Felting with Landscape Dyes & wool batting

It’s that time of the year when we always say “so much to do, so little time to do it in”.  For the first time in many years I am actually almost ready for the Christmas season, only a few last minute presents to wrap, and pick lots of raspberries for Saturday’s lunch.  It’s a lovely feeling that I won’t be panicking on Friday night.

Today was the longest day of the year, so I guess last night might possibly have been the shortest night, and so it was fortuitous that I looked out the window just on dusk to see the full moon rising, and just had to get out the camera again.

Full moon 21 Dec 2010

Saving it in my file of moon pictures I found this one, very much a winter moon and quite eerie …..

Full moon 17 Aug 2008

Markets are finished for 2010, there is a nice three week gap until they start up again on 9 January. 


After my painting session last week, I had a day in the studio on Saturday making and dyeing felt for more diary covers – the felted ones are very popular.  I have written this in more detail to help any readers who want to try this technique. 

The wool I use is the off-cut from wool/poly quilt batting.  I find for this job, the scrim acts as a stabiliser and it keeps its shape.

First I soak the batting in warm to hot water for several minutes until it is completely wet.

The very wet fabric is folded/scrunched casually on the base of a microwave proof plastic container ready to have the dye added.  It must be a good brand of container, not ice cream or take-away food containers, as the heat generated distorts the plastic and gives off nasty fumes. 

For this process I use Landscape Dyes, which are good for protein fibres – wool and silk.  I mixed up a small bottle of selected colours which I wanted to use on this occasion.

Landscape dyes

and poured two colours over the waiting fabric.

Colour 1 - Heath


Colour 2 - Dusk

I have used Heath (pink) and Dusk (light purple) here.  After pouring over the second colour, the fabric is squashed and squished until the colour has gone right into the layers.  Then covered with a cup of water, and a lid sitting loosely on top of the container, it is microwaved for about 6 minutes on high.  Be careful taking it from the over, there is a lot of hot steam.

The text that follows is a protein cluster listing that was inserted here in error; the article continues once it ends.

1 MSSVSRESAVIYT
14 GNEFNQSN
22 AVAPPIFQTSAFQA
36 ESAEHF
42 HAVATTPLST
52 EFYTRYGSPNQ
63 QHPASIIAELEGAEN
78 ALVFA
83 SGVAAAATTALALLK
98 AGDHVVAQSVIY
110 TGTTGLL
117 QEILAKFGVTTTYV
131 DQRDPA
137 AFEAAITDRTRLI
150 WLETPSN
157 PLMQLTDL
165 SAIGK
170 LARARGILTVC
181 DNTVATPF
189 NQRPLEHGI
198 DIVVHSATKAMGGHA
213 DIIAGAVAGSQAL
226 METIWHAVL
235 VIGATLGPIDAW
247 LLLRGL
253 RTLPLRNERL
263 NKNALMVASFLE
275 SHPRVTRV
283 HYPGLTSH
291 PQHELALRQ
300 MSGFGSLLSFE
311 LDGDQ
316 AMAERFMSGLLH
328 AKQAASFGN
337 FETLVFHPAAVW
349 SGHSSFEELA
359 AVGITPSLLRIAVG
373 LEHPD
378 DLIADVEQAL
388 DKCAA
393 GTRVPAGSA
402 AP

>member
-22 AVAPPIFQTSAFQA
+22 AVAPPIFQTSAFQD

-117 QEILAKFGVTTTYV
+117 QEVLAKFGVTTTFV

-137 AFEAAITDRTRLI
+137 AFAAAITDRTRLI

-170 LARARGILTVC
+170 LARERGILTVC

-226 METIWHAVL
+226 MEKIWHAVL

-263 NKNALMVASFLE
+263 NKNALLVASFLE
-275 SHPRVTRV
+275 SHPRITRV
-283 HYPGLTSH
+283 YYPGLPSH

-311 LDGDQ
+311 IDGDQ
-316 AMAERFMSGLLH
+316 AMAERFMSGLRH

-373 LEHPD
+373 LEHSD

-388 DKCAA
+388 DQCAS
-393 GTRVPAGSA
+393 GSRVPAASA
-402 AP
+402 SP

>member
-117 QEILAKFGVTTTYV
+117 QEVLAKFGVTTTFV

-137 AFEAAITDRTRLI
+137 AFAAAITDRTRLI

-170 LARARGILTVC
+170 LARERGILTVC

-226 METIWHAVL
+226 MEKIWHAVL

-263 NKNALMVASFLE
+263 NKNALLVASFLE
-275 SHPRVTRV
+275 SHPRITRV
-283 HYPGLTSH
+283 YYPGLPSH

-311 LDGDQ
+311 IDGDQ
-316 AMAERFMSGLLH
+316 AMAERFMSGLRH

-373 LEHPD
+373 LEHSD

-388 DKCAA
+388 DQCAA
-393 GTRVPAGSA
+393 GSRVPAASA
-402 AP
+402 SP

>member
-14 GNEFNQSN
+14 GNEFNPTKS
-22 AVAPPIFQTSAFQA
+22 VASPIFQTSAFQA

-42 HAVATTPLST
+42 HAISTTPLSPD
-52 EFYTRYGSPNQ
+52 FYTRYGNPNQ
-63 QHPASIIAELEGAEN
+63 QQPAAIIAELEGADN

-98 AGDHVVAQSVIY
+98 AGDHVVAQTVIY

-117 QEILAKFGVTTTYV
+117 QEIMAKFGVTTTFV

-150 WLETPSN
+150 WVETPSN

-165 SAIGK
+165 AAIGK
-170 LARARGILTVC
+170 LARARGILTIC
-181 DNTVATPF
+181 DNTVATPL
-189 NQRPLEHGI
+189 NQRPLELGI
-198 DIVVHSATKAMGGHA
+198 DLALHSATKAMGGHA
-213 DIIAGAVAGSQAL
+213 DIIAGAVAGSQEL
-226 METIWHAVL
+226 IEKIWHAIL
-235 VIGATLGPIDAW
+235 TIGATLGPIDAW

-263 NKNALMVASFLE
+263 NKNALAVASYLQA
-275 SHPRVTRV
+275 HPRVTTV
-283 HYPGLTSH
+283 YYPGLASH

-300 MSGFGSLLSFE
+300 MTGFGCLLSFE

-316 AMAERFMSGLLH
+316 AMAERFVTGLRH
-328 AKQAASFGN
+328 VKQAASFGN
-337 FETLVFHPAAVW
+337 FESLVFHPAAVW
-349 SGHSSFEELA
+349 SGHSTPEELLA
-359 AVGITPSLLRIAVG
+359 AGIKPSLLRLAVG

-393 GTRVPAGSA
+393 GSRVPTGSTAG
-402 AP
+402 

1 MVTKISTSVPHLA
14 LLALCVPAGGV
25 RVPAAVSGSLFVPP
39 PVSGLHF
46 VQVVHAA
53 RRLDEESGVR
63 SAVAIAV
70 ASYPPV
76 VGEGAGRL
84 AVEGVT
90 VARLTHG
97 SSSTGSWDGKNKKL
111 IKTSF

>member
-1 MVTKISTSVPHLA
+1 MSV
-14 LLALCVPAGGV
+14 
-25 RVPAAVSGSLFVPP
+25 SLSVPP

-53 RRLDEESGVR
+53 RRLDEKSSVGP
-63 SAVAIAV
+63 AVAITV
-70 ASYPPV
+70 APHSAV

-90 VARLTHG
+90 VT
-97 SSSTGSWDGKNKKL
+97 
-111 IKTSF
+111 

After first cooking

Using tongs, carefully turn it over.  The liquid in the container may still have some colour in it, that does not matter at this stage. 

If the dye hasn’t penetrated right through leaving some white spaces, pour a little dye solution over white parts.  Then add a spoon of vinegar to a cup of water, pour over the fabric and microwave again for about 6 minutes. 

After second cooking

This time, any liquid should be clear, all the dye has been taken up by the fabric in the cooking.

Now put the container aside to cool before handling – DON’T take the fabric out while it is still hot – the colour is not stable until cold. 

Squeeze out the water, which should be clear, and hang to dry. 

hanging to dry

A thorough pressing with a hot iron will finish off the new piece of felted wool. 

The scrim on the back of the wool batting acts as a stabiliser for using in textile art.

The photos for this bit wouldn’t upload properly, so look for Part 2 of Felting with Landscape Dyes and Wool Batting next week – From Felt to Art …


2 responses to “Felting with Landscape Dyes & wool batting

  1. Would this felting technique work for a blanket I wonder? looks fabulous!


    • It should work on a blanket, depends on how big the blanket is. I have used pieces of batting up to 1m square, much bigger than that it is too bulky and would take quite a long time for both the soaking of the dye and the cooking. You could try dropping the dry blanket into a large pot of fast boiling water and poking and prodding it a lot for a half hour or so. Heat and agitation are the things that cause the wool to felt. If the blanket is very old, it may not felt as easily, but it will dye very well. Good luck with it.